How to Introduce Berghia Nudibranchs to Your Aquarium?
If you have decided to use Berghia Nudibranchs for Aiptasia control, you’ve made a fantastic decision. But you may be wondering how to introduce them to your aquarium. Here are some simple steps to follow:
- Choose the right number of Berghia Nudibranchs for your tank. The number of Berghia you need depends on the size of your tank and the level of Aiptasia infestation. As a general rule, you should aim for at least one Berghia per 10 gallons of water, but never less than three Berghia in total. They need each other to hunt, feed, and breed. If you have a large or heavily infested tank, you may want to add more Berghia to speed up the process.
- Acclimate the Berghia Nudibranchs to your tank. When you receive your Berghia, they will come in a sealed container with some water and air. You should gradually acclimate them to your tank using the drip or floating methods. The drip method involves adding a small amount of your tank water to the container every few minutes until the water parameters are equalized. The floating method involves floating the container in your tank for about 15 minutes, then opening it and adding some of your tank water every few minutes until the temperature and salinity are equalized. Both methods should take about an hour or less.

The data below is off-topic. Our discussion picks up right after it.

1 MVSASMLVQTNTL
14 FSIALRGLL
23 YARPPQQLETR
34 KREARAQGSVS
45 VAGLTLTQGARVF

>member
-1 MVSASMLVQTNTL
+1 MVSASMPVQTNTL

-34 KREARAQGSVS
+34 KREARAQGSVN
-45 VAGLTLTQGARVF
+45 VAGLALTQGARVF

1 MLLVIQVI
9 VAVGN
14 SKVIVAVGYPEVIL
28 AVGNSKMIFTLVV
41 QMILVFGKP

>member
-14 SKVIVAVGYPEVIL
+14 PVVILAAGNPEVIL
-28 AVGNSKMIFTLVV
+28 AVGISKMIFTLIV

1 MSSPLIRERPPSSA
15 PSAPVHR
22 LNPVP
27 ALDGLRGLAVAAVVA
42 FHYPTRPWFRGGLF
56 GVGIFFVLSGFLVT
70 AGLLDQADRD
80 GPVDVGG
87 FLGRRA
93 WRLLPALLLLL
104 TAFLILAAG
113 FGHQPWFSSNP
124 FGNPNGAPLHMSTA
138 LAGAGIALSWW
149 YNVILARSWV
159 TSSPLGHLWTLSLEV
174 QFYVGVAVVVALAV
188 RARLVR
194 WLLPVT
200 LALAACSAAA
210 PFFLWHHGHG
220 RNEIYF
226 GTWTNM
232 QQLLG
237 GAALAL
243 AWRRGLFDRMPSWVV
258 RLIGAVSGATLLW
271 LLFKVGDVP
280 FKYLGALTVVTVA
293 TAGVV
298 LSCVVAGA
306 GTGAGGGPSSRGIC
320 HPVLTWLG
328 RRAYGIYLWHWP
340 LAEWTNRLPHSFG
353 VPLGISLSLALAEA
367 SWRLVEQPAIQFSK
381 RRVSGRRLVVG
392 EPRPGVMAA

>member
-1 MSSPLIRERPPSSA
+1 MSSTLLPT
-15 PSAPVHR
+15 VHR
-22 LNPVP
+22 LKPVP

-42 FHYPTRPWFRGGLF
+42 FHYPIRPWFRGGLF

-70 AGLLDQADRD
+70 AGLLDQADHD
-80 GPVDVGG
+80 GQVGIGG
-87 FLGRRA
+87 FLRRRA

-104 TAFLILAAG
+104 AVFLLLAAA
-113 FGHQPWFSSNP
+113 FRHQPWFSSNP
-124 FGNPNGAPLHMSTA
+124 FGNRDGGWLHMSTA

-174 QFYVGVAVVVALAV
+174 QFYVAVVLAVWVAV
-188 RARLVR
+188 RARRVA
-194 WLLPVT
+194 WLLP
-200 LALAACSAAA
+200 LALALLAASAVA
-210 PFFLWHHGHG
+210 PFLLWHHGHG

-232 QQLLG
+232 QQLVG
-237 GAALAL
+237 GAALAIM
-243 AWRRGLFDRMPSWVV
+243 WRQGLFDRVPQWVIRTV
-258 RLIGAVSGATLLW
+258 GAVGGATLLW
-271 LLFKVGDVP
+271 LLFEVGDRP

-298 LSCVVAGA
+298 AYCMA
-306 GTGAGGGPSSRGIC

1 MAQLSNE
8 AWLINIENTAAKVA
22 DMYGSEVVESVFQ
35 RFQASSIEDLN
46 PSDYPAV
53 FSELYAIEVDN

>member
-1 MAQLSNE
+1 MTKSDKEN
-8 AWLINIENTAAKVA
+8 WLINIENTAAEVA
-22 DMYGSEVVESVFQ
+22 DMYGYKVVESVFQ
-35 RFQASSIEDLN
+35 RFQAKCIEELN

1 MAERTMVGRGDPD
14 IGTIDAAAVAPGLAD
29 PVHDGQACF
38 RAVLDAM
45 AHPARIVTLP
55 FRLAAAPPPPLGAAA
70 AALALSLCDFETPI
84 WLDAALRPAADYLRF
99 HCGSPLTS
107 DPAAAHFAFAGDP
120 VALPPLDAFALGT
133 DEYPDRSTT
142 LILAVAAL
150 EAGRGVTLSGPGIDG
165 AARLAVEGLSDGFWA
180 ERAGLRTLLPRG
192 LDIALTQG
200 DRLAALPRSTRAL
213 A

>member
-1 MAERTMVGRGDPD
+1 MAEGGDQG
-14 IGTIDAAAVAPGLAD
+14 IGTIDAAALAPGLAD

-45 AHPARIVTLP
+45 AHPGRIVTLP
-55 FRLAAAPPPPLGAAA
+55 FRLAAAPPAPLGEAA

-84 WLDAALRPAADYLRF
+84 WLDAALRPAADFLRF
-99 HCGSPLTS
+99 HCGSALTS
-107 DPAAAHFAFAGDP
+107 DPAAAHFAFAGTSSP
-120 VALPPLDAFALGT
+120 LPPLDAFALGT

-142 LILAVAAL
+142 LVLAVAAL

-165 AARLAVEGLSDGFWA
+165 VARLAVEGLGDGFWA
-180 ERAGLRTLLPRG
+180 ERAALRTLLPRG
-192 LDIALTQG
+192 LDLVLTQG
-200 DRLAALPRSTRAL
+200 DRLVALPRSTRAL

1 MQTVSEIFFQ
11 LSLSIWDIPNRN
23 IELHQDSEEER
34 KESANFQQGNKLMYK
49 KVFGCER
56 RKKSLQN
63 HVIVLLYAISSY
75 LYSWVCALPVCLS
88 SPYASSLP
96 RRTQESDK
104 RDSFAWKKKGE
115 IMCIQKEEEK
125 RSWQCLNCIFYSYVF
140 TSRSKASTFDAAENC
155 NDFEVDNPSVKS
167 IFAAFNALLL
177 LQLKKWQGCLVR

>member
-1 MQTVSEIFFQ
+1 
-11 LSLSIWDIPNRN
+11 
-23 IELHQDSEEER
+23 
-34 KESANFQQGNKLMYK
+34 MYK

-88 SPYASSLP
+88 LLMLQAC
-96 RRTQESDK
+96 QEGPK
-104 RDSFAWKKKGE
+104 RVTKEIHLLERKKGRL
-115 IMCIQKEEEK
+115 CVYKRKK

- Place the Berghia Nudibranchs in your tank. Once the Berghia Nudibranchs are acclimated, you can place them in your tank. Do this at night when the lights are off and the fish are calm. This will reduce the stress and predation risk for the Berghia Nudibranchs. You should place them near some Aiptasia anemones, but not on top of them; Aiptasia can still sting and eat Berghia if they are put within the Aiptasia’s grasp. You can place them directly on the live rock or on their container on its side on the live rock. You should avoid placing them on the sand or in areas with high flow or predators. The Berghia Nudibranchs will crawl out of their container and start looking for food.